# Stock splits and consolidations

Generally, a stock split takes place if a company's outstanding shares are divided into a larger number of shares, without changing the total market value of the company's holdings. The total market value of each investor's holdings, and their proportionate equity in the company, are also not affected.

For example, in the case of a 2-for-1 stock split, the number of shares is doubled and the price per share is decreased by 50%. If before the split, you owned 100 shares valued at \$60 each, you would now own 200 shares each worth \$30. If the stock split was 5-for-1, your previous 100 shares valued at \$60 would become 500 shares, each worth \$12. In each of these cases, the total market value is the same (\$6,000). This also applies when a consolidation (reverse split) takes place, and the number of shares decreases and the price increases proportionally. For example, 600 shares worth \$10 each that are consolidated 1-for-3 become 200 shares worth \$30 each.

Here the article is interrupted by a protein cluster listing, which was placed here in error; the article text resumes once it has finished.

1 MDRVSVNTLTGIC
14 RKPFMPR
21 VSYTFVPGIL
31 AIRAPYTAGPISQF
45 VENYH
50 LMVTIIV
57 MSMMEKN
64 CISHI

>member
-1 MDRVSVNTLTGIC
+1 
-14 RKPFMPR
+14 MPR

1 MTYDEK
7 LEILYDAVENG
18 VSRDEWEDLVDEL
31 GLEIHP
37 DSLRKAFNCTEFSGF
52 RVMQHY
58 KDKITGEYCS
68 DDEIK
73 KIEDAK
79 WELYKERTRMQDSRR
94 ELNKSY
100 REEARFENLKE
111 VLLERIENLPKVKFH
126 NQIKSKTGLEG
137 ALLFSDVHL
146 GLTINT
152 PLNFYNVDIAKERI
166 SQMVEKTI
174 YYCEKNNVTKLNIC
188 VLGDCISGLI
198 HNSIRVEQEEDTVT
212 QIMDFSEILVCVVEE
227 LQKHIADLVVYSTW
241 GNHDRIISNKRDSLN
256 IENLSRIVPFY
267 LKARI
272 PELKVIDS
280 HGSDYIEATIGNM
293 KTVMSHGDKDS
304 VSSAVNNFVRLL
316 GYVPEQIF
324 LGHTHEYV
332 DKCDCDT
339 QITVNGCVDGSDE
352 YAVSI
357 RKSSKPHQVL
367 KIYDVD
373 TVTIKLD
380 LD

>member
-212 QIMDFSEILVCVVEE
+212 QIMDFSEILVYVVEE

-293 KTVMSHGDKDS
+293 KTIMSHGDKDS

In each of the above cases, no stock dividend is considered to have been issued, no disposition or acquisition is considered to have occurred, and the event is not taxable. However, the adjusted cost base (ACB) of the shares must be recalculated to reflect each split or consolidation, and when there is a disposition of the shares, the new ACB will be used to calculate the capital gain or loss.

This ACB is calculated by dividing the total cost of the shares purchased (usually including any expenses involved in acquiring them), by the total number of shares owned. For example, if you owned 100 shares of XYZ Ltd. that cost \$1,000 to purchase, the ACB of each share would be \$10 (\$1,000 ÷ 100). If the stocks subsequently split 2 for 1, you would now own 200 shares of XYZ Ltd. The ACB of each share must be recalculated and would now be \$5 (\$1,000 ÷ 200).